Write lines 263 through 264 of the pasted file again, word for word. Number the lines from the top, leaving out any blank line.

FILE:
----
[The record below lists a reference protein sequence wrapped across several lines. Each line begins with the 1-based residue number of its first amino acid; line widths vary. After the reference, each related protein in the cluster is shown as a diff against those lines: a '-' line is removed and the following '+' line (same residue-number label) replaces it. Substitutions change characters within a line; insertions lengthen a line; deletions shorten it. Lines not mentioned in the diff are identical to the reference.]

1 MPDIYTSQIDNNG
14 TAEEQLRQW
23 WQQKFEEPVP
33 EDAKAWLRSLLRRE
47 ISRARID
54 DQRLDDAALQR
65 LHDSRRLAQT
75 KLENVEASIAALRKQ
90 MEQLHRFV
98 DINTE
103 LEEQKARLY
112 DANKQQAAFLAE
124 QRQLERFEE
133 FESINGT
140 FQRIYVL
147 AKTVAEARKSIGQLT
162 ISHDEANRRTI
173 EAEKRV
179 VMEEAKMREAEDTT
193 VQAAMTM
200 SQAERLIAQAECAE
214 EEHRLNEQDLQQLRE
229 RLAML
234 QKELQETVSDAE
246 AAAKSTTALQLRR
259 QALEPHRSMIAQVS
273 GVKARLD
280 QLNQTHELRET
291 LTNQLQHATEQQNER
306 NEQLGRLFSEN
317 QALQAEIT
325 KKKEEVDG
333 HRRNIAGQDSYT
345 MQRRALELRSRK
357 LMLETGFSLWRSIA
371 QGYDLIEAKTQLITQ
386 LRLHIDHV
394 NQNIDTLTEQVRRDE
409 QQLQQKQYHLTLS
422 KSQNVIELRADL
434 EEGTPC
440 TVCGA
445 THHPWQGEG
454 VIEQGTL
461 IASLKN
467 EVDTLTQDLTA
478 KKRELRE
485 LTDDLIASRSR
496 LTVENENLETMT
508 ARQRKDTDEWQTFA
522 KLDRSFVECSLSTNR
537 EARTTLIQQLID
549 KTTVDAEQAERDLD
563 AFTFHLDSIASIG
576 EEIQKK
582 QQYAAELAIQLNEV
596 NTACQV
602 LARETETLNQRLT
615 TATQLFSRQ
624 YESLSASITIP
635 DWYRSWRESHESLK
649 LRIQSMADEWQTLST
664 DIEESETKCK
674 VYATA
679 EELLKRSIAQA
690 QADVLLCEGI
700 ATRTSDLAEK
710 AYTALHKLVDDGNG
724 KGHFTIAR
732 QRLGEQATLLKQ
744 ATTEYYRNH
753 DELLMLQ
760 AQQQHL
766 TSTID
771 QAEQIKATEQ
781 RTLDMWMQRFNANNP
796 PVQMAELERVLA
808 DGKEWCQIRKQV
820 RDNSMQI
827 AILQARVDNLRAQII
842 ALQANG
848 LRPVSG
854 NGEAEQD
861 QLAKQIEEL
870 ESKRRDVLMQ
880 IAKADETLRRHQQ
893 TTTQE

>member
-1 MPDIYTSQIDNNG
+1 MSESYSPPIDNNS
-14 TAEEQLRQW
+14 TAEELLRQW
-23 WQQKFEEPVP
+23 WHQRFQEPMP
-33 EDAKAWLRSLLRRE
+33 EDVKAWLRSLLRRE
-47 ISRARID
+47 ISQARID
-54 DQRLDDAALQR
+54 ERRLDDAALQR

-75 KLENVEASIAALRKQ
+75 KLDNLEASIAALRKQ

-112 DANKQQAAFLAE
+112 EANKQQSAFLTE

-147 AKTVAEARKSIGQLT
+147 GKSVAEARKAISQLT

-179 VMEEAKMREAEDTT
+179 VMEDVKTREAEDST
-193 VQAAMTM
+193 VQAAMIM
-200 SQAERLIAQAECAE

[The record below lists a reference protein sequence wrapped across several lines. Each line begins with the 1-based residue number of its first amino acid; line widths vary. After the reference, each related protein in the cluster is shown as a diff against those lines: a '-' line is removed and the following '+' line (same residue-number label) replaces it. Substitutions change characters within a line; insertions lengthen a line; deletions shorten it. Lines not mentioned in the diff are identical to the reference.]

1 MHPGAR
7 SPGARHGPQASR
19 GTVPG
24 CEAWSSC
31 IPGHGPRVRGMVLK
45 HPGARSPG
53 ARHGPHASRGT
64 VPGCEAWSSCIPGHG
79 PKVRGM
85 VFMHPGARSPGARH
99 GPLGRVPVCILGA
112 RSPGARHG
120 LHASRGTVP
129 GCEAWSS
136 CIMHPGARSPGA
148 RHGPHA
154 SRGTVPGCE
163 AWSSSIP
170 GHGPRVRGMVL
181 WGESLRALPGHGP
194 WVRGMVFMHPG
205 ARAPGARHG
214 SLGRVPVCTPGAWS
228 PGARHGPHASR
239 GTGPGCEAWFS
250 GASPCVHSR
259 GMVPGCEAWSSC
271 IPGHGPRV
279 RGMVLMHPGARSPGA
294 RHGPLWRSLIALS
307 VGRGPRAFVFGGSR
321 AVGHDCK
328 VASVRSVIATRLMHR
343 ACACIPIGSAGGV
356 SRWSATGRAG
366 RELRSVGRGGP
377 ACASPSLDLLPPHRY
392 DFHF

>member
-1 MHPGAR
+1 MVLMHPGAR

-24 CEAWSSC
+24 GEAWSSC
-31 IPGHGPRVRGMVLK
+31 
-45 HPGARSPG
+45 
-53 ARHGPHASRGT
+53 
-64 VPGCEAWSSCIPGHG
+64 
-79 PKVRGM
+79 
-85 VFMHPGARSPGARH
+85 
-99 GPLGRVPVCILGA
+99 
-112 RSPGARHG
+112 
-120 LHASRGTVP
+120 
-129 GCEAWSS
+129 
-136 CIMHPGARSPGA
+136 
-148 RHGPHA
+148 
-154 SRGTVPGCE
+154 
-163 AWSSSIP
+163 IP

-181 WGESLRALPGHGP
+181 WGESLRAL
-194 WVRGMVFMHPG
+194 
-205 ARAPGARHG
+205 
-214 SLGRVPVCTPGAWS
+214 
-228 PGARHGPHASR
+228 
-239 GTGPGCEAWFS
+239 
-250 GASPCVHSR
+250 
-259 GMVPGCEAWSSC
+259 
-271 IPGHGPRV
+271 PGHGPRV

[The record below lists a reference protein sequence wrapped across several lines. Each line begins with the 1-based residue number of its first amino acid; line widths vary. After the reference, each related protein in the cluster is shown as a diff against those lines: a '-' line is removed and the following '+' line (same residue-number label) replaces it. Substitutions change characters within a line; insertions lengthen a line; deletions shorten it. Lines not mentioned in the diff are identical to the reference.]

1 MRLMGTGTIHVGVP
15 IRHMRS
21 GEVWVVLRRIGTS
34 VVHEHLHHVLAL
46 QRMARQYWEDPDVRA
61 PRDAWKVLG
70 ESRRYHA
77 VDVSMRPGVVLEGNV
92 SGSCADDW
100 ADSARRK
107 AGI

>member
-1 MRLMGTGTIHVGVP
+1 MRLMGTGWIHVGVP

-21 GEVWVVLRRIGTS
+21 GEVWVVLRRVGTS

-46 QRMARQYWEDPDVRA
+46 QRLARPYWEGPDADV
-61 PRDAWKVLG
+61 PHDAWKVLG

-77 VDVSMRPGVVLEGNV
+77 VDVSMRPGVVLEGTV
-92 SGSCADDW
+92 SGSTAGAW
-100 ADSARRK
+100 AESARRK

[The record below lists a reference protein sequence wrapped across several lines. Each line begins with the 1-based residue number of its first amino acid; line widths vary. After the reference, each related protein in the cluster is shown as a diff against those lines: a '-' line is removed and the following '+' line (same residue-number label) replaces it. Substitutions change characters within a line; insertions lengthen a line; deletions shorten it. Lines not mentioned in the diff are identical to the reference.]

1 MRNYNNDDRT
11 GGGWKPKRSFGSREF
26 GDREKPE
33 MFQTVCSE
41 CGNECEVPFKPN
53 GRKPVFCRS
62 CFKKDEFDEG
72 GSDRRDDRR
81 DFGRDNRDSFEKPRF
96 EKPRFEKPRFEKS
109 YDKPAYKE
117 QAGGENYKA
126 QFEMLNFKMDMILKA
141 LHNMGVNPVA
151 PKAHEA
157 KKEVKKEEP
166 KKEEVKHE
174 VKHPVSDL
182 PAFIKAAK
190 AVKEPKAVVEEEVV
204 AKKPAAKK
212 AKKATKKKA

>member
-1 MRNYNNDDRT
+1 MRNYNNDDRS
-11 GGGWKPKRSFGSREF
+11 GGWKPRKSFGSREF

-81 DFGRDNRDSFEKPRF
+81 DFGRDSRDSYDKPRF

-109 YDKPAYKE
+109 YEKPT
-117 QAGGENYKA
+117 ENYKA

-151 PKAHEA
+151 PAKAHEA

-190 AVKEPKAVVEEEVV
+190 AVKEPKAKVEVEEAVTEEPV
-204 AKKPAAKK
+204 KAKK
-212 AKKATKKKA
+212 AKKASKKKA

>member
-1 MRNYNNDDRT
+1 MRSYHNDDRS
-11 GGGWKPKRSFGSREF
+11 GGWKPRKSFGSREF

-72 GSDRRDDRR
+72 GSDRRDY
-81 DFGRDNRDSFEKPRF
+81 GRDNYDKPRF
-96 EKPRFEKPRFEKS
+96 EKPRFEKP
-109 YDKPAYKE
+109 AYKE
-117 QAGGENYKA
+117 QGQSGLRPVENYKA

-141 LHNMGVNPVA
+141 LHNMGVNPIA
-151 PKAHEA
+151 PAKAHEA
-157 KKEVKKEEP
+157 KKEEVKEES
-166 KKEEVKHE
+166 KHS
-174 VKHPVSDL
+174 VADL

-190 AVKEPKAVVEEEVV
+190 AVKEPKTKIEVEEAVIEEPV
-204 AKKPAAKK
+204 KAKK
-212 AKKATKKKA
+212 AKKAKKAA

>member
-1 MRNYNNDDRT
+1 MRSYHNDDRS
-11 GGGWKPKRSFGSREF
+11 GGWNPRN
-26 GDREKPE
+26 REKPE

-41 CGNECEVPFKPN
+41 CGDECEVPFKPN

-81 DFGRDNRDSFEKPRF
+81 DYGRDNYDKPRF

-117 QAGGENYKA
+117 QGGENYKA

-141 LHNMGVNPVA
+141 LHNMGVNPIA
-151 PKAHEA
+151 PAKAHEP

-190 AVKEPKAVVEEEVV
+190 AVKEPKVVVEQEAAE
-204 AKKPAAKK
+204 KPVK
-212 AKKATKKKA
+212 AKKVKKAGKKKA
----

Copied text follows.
+117 ENYKA

-151 PKAHEA